Throughout the economy the mood is shifting. Panic has been replaced by impatience and no small amount of fatigue. Capital is still on the sidelines and lending has not recovered. Yet, there is a growing sense of competition in the air. Conversations are become more focused and pointed. It reminds me of the feeling before the start of a regatta. There are penalties for crossing the line early, so everyone is wary of committing, but they are jockeying for position. The difference between the current situation and a sailboat race is that the actual race will have started long before the news reports it. The predictive indicators are important now to help you with the timing.

Deal flow is still low and pricing is still declining. Will pricing turn as sales volume increases? Or will volume only increase when pricing

falls below a certain level? Clearly there are too many moving parts to say for sure what the precise levels will be for volume or pricing, but there are a few pieces we can state with certainty.

Transaction volume will increase steadily through the end of 2010.

With volume as such low levels, this is not a difficult prediction. Further though, volume will increase due to forced sales as delinquencies, which predicate forced sales, have doubled. With CMBS maturities of $18bn in 2009, more than twice the 2008 volume, and credit markets still stuck in low gear, many owners will face inflexible deadlines. Worse, the numbers nearly double again to $33bn in 2010, rising steadily through 2012. The peak is in 2017 with $121bn due. These volumes are 5 and 10 year echoes of the sales volumes of 2002 through 2007. The $700bn CMBS market is just a fraction of the $3.5 trillion overall commercial real estate market, but it is more transparent. Clearly pressure is mounting to break the log jam. One way or another, transaction volume will increase.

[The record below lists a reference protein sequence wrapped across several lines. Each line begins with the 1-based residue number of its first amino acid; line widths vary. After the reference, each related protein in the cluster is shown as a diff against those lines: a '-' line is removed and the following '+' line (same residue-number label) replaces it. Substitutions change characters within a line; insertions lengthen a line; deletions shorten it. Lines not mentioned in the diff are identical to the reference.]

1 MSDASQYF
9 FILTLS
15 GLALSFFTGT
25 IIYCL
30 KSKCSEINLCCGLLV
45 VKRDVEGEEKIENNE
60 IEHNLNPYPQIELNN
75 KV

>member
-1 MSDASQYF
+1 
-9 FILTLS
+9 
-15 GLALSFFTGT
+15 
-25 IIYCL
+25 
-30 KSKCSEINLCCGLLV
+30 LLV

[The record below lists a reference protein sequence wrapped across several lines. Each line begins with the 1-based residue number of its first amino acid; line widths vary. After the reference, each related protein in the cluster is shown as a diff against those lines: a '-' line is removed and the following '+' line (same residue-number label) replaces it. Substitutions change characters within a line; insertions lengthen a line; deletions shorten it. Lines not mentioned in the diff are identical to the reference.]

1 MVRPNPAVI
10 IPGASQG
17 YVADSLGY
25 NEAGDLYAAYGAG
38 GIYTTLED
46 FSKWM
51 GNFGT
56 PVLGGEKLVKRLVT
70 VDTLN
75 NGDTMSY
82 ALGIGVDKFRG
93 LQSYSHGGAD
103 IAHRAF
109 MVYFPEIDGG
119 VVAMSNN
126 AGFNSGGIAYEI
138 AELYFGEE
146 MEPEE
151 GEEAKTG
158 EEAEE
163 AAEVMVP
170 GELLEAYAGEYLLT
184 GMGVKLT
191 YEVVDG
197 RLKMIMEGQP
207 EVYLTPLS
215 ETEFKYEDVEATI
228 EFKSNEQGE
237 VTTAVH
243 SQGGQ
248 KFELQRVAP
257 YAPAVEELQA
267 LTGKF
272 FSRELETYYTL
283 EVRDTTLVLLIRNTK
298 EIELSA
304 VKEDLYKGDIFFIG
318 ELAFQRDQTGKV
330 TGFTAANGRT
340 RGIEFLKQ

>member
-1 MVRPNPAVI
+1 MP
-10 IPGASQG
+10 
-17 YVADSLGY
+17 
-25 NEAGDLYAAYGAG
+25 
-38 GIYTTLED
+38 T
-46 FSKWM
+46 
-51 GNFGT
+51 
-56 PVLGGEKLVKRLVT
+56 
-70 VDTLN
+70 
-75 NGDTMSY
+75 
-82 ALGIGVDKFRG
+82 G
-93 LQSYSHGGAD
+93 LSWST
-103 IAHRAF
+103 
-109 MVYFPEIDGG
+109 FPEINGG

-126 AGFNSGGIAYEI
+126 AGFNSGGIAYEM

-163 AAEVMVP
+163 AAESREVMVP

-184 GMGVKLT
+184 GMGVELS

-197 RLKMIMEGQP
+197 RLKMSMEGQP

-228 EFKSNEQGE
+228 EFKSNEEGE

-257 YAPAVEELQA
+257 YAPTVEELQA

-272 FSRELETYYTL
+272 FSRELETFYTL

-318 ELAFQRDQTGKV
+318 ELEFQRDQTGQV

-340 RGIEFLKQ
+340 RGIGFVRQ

The last newsletter forecast a 60% decline in pricing by the end of 2011 derived from an increase in cap rates and a decrease in net operating income. Feedback on that piece showed a consensus view of a 35-45% decline though all admit that 60% is also possible. General Growth, the second largest Mall owner in the U.S. filed for bankruptcy on April 16th after a long period of successful negotiation with their main debt holders. Finally though, a group of bond holders sued for resolution. This relatively small group's inflexibility forced the end. There are many lessons in this example, especially the need to understand all of the constraints of an organization. Owners holding debt secured by bonds may be unable to negotiate extensions. Lenders able to assist with mezzanine debt, or other small components may be able to do so at very high yields and with greater than normal rights in case of default. In this environment, I expect increasing opportunities requiring the following information different data for different aspects of CRE business. The resources page on can help you find these and other sources. I can help you navigate the optimal methods for choosing, contracting and using these sources.



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